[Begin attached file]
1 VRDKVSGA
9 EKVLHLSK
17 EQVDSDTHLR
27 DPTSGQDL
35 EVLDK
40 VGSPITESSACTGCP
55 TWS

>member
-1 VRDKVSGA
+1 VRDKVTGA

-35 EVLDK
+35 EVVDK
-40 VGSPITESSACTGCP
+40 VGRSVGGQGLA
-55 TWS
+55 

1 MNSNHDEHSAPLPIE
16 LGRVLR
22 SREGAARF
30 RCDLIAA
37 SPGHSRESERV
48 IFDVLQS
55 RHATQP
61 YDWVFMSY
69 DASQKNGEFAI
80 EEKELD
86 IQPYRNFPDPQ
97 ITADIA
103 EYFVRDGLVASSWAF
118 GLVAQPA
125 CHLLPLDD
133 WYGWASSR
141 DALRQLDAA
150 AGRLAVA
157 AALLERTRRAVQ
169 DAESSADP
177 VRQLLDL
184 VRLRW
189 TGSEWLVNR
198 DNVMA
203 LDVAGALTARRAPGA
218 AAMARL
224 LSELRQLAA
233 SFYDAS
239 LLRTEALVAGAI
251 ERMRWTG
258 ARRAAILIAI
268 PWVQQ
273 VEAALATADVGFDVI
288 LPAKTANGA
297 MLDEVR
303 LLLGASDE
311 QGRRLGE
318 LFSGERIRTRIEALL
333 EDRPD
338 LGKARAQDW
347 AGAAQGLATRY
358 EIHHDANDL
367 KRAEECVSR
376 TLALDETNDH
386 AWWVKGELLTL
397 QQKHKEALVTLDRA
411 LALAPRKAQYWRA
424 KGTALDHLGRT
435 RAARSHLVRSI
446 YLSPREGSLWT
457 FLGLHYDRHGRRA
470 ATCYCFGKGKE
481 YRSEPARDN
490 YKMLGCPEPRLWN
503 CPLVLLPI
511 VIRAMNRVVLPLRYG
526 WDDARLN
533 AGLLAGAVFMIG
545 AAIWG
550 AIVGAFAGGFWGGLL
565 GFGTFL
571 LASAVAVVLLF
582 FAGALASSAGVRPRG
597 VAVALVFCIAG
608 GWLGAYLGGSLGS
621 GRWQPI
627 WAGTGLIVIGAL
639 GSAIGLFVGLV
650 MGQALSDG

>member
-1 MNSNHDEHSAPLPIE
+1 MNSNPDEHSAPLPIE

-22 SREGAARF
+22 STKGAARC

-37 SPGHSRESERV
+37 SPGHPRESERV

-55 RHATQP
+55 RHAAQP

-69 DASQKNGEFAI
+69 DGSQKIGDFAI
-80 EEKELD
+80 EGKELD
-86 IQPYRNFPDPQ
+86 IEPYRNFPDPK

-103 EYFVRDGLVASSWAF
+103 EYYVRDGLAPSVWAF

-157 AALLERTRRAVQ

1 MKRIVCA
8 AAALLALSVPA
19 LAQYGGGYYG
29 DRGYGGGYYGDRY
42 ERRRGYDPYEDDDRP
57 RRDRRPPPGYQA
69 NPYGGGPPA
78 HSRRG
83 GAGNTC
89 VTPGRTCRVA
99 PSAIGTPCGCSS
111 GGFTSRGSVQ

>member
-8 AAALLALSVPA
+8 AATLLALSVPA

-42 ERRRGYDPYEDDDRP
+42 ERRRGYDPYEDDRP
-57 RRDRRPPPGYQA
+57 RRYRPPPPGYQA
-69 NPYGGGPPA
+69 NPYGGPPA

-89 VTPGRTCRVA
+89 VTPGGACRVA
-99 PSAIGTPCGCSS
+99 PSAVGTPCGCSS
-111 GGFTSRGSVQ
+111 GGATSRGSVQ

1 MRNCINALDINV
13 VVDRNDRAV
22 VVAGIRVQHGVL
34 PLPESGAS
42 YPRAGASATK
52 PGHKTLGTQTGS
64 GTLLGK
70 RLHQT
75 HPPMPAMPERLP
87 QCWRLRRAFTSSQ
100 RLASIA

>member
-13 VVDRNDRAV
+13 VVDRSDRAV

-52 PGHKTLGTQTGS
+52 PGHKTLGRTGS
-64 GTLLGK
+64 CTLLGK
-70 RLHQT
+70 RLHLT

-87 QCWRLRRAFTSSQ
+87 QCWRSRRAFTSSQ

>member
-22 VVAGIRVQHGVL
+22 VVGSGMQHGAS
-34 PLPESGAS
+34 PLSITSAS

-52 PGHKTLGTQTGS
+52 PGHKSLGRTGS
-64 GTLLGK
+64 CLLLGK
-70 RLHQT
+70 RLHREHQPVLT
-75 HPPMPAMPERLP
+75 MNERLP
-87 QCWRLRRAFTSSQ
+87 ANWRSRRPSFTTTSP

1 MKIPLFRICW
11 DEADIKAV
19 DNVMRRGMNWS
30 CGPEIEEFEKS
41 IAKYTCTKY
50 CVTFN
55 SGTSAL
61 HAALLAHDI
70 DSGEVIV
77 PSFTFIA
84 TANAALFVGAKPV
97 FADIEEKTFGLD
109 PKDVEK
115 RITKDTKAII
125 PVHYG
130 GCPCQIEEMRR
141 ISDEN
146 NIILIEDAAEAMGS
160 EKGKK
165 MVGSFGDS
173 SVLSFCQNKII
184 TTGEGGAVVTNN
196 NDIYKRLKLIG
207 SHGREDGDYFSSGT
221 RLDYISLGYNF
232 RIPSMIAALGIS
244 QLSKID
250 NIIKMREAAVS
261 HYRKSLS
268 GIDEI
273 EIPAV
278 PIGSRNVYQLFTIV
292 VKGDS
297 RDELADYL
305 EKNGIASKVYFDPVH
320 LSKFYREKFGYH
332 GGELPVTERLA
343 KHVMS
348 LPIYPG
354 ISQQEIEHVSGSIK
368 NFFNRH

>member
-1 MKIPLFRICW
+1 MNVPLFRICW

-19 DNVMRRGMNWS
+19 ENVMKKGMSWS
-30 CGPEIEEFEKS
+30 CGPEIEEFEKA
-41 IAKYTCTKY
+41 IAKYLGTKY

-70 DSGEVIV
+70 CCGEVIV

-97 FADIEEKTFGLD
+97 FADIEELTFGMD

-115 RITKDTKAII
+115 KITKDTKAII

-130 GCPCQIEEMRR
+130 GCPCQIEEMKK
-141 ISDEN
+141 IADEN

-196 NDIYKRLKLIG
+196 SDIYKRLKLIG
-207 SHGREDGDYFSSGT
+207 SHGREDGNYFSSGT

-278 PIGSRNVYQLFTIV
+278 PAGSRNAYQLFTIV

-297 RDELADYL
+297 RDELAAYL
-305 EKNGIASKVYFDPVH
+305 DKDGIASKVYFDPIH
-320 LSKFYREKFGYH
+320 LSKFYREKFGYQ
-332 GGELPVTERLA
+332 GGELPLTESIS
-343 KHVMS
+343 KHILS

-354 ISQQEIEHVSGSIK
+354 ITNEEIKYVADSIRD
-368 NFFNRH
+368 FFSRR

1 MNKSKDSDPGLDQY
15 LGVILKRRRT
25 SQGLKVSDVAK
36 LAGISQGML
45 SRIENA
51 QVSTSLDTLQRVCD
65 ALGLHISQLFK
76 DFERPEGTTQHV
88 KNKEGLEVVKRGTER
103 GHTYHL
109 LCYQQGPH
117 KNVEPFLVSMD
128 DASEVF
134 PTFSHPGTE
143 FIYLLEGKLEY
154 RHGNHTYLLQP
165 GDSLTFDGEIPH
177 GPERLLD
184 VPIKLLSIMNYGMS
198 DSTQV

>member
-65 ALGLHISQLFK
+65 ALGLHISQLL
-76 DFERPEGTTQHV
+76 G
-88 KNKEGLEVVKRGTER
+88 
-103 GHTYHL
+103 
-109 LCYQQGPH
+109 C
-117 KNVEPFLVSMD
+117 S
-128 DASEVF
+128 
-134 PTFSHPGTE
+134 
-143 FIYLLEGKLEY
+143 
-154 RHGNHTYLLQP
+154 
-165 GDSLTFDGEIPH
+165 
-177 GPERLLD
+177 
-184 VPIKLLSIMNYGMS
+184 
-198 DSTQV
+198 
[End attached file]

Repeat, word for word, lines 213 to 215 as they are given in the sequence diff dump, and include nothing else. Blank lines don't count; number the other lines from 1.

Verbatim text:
+19 ENVMKKGMSWS
-30 CGPEIEEFEKS
+30 CGPEIEEFEKA